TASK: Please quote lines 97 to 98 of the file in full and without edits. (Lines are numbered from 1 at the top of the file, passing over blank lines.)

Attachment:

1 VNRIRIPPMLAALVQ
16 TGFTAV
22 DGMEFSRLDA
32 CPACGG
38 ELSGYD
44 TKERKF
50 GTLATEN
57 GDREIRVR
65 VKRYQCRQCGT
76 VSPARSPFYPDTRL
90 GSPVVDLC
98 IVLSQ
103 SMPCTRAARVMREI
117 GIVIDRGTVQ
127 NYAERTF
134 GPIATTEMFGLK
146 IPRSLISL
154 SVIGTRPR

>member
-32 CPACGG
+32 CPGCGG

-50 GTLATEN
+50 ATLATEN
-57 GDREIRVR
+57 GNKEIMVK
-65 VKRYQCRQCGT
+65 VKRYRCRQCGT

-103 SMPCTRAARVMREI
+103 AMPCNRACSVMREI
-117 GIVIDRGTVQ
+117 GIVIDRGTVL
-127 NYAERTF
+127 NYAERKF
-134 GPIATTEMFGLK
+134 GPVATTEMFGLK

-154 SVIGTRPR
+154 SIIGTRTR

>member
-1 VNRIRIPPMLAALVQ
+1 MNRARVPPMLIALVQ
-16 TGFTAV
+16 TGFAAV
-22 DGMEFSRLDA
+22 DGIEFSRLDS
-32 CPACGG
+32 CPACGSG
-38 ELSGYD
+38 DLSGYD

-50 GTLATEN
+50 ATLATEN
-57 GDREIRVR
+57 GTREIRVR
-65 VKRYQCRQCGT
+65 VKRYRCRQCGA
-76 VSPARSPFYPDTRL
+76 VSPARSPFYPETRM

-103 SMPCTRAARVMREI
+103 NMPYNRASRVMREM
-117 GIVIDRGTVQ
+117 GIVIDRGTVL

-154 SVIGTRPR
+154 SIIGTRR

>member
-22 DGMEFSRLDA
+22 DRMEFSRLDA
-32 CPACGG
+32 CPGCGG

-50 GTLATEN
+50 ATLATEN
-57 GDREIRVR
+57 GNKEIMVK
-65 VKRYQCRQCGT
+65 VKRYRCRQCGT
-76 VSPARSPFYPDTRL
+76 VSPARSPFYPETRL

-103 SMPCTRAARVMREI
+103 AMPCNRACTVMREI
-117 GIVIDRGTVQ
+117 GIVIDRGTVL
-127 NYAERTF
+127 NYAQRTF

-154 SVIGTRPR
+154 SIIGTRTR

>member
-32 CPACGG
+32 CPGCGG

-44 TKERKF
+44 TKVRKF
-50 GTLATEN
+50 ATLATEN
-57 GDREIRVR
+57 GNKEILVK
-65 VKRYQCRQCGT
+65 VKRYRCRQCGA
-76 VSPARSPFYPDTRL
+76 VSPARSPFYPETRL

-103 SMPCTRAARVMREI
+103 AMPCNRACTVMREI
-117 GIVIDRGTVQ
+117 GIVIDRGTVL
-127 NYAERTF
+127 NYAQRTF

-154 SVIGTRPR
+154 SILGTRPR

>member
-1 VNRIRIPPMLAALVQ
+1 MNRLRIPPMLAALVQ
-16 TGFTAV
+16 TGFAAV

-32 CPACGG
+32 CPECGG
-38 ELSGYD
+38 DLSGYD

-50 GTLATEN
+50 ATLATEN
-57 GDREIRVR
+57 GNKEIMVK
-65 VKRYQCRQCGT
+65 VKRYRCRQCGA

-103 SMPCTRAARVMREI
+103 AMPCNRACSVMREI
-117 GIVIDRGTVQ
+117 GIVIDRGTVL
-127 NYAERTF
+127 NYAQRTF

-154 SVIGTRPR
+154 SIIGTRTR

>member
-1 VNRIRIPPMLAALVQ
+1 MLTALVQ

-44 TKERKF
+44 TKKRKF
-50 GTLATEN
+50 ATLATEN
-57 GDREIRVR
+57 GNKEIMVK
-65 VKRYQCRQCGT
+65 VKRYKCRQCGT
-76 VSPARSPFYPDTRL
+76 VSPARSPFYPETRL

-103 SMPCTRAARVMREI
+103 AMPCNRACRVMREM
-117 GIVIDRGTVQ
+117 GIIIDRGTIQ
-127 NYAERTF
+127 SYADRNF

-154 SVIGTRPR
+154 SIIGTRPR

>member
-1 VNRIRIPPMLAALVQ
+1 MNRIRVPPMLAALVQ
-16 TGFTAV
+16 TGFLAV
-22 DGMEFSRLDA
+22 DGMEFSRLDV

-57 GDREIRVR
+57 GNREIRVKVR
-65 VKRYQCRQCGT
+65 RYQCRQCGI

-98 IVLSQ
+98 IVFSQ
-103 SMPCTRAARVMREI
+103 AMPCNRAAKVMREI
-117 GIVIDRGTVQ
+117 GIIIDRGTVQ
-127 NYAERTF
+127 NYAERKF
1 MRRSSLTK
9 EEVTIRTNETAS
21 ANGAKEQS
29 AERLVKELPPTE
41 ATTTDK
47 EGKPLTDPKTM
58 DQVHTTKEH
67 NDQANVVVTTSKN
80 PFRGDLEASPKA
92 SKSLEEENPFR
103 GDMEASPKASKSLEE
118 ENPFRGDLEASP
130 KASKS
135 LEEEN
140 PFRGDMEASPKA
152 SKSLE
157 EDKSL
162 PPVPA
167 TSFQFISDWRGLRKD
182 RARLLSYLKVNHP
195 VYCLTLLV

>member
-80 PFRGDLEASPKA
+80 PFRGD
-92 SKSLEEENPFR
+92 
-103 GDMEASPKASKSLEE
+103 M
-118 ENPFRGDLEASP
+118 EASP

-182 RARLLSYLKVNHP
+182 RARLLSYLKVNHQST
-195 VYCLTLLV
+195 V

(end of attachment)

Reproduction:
-103 SMPCTRAARVMREI
+103 AMPCNRACTVMREI